SD 2012-PCP(5x7)-1005In their 2013 book, Conscious Capitalism, Whole Foods Co-CEO John Mackey and Conscious Capitalism, Inc. co-founder Raj Sisodia discuss how the prosperity creating marvels of capitalism are so often misunderstood, maligned, or narrowly defined.  We who choose to devote our livelihoods to public relations can well relate to these same frustrations.  Whether practitioner or educator (I dare say there’s a bit of both in each of us), we work in a field commonly associated with publicity, spin, and/or propaganda alongside those who are “good with people” (or social media, party planning, etc.) but lack strategic insight, business sense, and an understanding of how the outcomes of stakeholder relationships have a broader impact on society.  Combine public relations with capitalism, and, well, you have a fine mess:  Short-term focused, narrow-minded profit-seekers concerned with “a good image” that maximizes stock price and helps sell lots of stuff.  Oh, my!

 As a former financial analyst and corporate practitioner turned educator, I admit there are days I am ready to eschew public relations and instead claim economics as my chosen field.  Surely it’s better to be seen as dismal rather than manipulative, right?  But then I remember well those incredible moments when stakeholder interactions produced mutually beneficial change, not only in the parties involved, but also, amazingly, in the broader community.  What keeps me going as an educator is the desire for my students to have that same experience as change agents in their chosen settings.  I am a true believer in the power of capitalism and public relations when together they serve a purpose higher than making a buck.

“Public relations” as a term is mentioned only once in Mackey and Sisodia’s book, and it is in reference to free publicity garnered through “earned media.”  Public relations as a normative practice is prevalent yet subliminal throughout the text.  From the start, the authors use examples and evidence to assert:

Free-enterprise capitalism must be grounded in an ethical system based on value creation for all stakeholders….By becoming conscious, [business] can do what it does even better.  It can create more community, more mutuality, and paradoxically, more profit, by engaging everyone in the system. (p. 22)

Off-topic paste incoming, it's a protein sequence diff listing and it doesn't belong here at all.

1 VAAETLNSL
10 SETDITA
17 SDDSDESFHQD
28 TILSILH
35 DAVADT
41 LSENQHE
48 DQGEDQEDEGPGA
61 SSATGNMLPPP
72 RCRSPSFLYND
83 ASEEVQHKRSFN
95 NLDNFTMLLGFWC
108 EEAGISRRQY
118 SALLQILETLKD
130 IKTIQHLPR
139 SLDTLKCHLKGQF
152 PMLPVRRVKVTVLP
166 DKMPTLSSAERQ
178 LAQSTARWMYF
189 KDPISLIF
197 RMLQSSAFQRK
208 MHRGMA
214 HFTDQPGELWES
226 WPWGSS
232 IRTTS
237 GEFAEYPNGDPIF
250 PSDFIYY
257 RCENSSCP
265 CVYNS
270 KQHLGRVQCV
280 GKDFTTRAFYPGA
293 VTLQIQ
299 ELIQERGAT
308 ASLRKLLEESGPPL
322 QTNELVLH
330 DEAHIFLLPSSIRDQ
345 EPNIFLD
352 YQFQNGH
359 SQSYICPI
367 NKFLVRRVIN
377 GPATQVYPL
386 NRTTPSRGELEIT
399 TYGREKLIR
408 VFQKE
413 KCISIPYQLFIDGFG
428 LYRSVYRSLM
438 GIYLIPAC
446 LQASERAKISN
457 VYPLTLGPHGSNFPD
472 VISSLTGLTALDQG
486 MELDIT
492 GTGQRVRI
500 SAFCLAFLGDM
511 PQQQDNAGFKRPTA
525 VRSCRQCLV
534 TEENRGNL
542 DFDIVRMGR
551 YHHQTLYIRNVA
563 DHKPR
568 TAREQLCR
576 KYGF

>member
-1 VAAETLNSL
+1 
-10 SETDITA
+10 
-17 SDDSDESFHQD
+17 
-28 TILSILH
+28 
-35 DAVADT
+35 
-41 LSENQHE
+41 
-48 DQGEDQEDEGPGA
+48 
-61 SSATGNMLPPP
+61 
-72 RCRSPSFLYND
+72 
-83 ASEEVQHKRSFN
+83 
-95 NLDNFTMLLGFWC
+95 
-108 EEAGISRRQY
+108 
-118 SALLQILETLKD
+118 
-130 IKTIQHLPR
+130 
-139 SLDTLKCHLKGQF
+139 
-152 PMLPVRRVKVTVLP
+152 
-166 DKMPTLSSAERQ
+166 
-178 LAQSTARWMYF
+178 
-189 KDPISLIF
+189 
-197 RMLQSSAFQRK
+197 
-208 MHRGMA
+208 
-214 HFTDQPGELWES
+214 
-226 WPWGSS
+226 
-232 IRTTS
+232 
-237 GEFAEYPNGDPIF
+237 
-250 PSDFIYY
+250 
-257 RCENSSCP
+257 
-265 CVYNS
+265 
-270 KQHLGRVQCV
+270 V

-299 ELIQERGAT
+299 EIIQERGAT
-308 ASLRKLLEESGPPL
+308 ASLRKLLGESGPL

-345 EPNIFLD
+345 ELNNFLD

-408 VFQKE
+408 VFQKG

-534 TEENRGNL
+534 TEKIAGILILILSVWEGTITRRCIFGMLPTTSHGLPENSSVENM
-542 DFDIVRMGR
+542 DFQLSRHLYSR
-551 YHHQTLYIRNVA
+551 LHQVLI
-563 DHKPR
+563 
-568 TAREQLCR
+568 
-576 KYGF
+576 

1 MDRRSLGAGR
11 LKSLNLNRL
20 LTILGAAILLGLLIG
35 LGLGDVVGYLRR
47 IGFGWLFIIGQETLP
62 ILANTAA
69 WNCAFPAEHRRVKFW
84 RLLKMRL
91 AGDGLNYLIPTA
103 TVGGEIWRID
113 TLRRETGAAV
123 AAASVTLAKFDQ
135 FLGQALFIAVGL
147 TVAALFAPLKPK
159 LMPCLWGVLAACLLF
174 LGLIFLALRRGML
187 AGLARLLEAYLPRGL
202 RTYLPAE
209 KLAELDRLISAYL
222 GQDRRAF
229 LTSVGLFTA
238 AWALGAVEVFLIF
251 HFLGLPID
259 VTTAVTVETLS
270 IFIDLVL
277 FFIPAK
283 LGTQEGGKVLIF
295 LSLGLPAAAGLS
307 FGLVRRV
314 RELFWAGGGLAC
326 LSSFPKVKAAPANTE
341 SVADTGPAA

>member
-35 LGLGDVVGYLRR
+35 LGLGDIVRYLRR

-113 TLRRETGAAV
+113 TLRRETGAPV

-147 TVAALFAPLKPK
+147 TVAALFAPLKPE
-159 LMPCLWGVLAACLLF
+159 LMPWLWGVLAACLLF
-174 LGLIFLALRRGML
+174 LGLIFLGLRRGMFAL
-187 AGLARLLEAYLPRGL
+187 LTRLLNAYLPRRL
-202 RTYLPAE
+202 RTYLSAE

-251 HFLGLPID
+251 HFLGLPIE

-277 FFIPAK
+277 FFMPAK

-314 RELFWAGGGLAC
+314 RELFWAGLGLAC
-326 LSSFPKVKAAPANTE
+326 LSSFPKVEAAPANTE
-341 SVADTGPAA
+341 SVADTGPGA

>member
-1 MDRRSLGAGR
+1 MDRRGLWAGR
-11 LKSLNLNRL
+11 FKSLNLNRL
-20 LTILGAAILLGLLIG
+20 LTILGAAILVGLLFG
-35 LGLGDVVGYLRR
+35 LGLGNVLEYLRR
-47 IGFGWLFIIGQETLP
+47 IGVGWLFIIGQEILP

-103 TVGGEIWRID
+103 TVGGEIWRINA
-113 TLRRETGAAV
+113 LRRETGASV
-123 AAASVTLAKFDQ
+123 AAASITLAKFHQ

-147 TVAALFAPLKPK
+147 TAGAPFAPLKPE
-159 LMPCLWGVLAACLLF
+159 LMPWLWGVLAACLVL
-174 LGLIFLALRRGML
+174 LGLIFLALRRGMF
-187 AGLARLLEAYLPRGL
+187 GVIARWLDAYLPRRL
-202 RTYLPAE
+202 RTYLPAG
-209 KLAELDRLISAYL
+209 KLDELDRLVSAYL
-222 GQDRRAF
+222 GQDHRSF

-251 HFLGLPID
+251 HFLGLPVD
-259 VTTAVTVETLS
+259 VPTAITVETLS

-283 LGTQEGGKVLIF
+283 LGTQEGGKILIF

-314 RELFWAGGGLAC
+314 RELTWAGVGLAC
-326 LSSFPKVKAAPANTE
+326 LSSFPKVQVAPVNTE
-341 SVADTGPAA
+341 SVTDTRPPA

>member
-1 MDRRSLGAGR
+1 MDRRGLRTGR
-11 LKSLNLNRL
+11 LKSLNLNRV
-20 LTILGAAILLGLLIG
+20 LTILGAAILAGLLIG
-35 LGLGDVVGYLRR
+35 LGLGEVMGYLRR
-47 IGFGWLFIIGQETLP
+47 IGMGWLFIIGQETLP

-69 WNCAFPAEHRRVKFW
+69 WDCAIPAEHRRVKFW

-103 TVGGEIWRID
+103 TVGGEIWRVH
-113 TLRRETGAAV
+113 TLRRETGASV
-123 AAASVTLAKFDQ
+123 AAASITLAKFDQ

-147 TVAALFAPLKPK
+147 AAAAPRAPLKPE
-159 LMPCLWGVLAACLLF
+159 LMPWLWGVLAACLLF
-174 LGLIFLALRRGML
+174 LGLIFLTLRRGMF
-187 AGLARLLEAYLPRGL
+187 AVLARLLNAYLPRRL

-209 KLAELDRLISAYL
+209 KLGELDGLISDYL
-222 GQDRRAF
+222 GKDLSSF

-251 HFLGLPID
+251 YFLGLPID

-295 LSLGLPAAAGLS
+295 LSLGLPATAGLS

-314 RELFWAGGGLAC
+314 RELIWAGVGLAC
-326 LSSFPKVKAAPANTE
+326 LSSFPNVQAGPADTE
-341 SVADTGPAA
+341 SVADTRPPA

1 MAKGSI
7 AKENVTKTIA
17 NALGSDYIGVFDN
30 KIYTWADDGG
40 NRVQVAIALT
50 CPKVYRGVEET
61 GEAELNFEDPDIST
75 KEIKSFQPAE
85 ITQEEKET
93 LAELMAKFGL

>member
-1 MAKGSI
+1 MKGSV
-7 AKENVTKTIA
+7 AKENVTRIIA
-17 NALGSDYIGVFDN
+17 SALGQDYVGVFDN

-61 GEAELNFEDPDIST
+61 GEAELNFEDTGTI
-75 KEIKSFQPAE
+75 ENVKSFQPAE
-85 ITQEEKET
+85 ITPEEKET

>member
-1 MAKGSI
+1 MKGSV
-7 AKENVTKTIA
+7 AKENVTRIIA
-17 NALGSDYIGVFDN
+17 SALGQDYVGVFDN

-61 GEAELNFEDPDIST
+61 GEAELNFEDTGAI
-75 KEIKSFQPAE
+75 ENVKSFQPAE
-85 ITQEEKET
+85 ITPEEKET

So what does it mean to be conscious?  Conscious capitalism, in their view, is not represented by the Occupy movement (backlash, but no alternative vision); focus on the environment at the expense of other stakeholders; or even CSR, which they argue gets treated as a strategic add-on rather than the realization that “a good business doesn’t need to do anything special to be socially responsible.  When it creates value for its major stakeholders, it is acting in a socially responsible way” (p. 37). 

 What became readily apparent to me while reading this book was that conscious capitalism – defined as a relational, value-driven approach to key stakeholders – relies on the same principles as ethical, effective public relations:  relationships, mutuality, and community.  The role of public relations in conscious capitalism is multi-faceted, challenging, and necessary in each of the four tenets Mackey and Sisodia describe: higher purpose, stakeholder integration, conscious leadership, and conscious culture and management.  In this and two subsequent posts (i.e., The Second Tenet of Conscious Capitalism and The Third and Fourth Tenets of Conscious Capitalism), I offer insights on the potential contribution of public relations to each of these tenets.  Let’s start with the first tenet of conscious capitalism; that is, what public relations practitioners can do to help organizations find and act upon their higher purpose.

The First Tenet of Conscious Capitalism: Higher Purpose

The authors refer to an organization’s purpose as “the difference you’re trying to make in the world” (p. 47) and note “every major profession has a higher purpose as its reason for being” (p. 49).  Ideally, public relations as a profession should likewise be “animated by service to a higher purpose, one that is aligned with the needs of society and that gives the profession legitimacy and value in the eyes of others” (p. 49).  Numerous consulting firms specialize in the development of brand platforms, of which the higher purpose of the organization should be a part.  Public relations practitioners can help organizations discover their higher purpose through the following framework I have used with both corporate and educational entities, based in large part on management gurus Collins and Porras’ guidance in their book, Built to Last.  Consider these basic elements of a brand platform:

Vision

Mackey and Sisodia describe vision as a “vivid, imaginative conception or view of how the world will look once your purpose has been largely realized” (p. 47).  A vision should be long-term in focus and inspirational to those committed to achieving it.